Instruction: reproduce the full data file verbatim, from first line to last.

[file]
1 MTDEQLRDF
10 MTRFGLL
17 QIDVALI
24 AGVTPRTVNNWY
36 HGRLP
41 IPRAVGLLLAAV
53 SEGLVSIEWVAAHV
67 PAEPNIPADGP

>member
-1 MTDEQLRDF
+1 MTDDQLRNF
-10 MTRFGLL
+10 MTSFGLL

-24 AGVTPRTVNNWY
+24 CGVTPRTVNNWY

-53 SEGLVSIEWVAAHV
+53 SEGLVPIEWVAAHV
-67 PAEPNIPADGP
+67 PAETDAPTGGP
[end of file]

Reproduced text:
1 MTDEQLRDF
10 MTRFGLL
17 QIDVALI
24 AGVTPRTVNNWY
36 HGRLP
41 IPRAVGLLLAAV
53 SEGLVSIEWVAAHV
67 PAEPNIPADGP

>member
-1 MTDEQLRDF
+1 MTDDQLRNF
-10 MTRFGLL
+10 MTSFGLL

-24 AGVTPRTVNNWY
+24 CGVTPRTVNNWY

-53 SEGLVSIEWVAAHV
+53 SEGLVPIEWVAAHV
-67 PAEPNIPADGP
+67 PAETDAPTGGP